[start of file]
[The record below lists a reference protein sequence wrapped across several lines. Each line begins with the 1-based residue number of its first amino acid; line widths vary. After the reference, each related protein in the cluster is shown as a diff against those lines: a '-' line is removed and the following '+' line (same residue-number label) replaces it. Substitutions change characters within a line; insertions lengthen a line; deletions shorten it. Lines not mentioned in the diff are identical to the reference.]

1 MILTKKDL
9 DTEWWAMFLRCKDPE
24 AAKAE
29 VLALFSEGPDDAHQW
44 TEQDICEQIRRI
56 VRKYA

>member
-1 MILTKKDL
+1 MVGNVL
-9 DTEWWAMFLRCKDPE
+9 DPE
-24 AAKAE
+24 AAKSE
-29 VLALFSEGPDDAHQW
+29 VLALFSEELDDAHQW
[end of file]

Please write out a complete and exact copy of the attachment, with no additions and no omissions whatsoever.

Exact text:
[The record below lists a reference protein sequence wrapped across several lines. Each line begins with the 1-based residue number of its first amino acid; line widths vary. After the reference, each related protein in the cluster is shown as a diff against those lines: a '-' line is removed and the following '+' line (same residue-number label) replaces it. Substitutions change characters within a line; insertions lengthen a line; deletions shorten it. Lines not mentioned in the diff are identical to the reference.]

1 MILTKKDL
9 DTEWWAMFLRCKDPE
24 AAKAE
29 VLALFSEGPDDAHQW
44 TEQDICEQIRRI
56 VRKYA

>member
-1 MILTKKDL
+1 MVGNVL
-9 DTEWWAMFLRCKDPE
+9 DPE
-24 AAKAE
+24 AAKSE
-29 VLALFSEGPDDAHQW
+29 VLALFSEELDDAHQW